(Here's my post about the granddaughter's quilt and here's one one about the grandson's.)
For the grandkids' quilts, we went into the fabric store with designs and yardage notes in-hand. For her quilt, however, well, that's a different story. Anna wasn't sure she wanted another quilt until after she saw the poppy prints (below). She was especially wild about the one on the right.
|(click the picture above to see a larger image)|
So she bought some of that poppy print we picked up the coordinating solids for the top. The poppy print in the upper left is for the backing. I had a design idea at the time - but, well, every time I got the fabric out and started thinking about doing it, I just lost my enthusiasm for that design and my confidence that the quilt would turn out well.
EEK! I was INTIMIDATED!
But last week I pulled the fabric out once again, and sat down with my quilting software to come up with a design that I thought would do justice to the fabric. And YAY! I found a block design that will work beautifully: "Sawtooth Star".
Do you love it?!?! Me, TOO!
I've often mentioned Quilt Design Wizard - the software I use to design most of my quilts. I love this tool - it's not perfect (watch out for the yardage calculator if you are doing on-point designs), but oh, it's so much fun to work with, does a decent job of calculating the required yardage, and gives great rotary cutting instructions. As a matter of fact - I thought you might like to see what the rotary cutting instructions look like - so here you go:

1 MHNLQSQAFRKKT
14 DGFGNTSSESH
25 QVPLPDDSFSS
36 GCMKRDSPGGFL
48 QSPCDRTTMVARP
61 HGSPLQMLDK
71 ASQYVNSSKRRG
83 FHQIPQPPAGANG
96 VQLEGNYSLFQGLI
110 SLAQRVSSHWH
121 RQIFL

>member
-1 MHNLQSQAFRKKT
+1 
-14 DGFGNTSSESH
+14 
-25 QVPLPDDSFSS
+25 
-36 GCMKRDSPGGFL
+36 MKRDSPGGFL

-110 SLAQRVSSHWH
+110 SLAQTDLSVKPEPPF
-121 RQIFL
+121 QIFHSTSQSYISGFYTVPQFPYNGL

This is the summary page, showing each of the 3 fabrics, and the different patches that need to be cut out:
|(as always, click the images to see larger versions)|
I'm aiming for the finished blocks to be 10" square (which means 10.5" square to allow for a 1/4" seam allowance). The overall pattern (upper left of the above photo) labels each of the different patches according to their dimensions:
The "A" patches (on the corners) are just 3" squares, and you have to cut 4 of them.
Pretty cool, eh? I love how each of the detailed cutting guidelines are accompanied by a little sample of the fabric/colour from the quilt design. And you can see from the diagram exactly how the block is put together with the various patches. It makes it pretty easy, really.
The software vendor ("The Electric Quilt Company") offers 2 versions of their product:
These days I've been toying with getting the more expensive but fancier Electric Quilt. The main reason for this is that it comes with 5,000 fabric prints embedded (Wizard has 3,000) AND it allows you to scan and add your own prints to the digital library. The scan/add feature would have come in really handy for several of the projects I did last year. So maybe... maybe.. in 2016?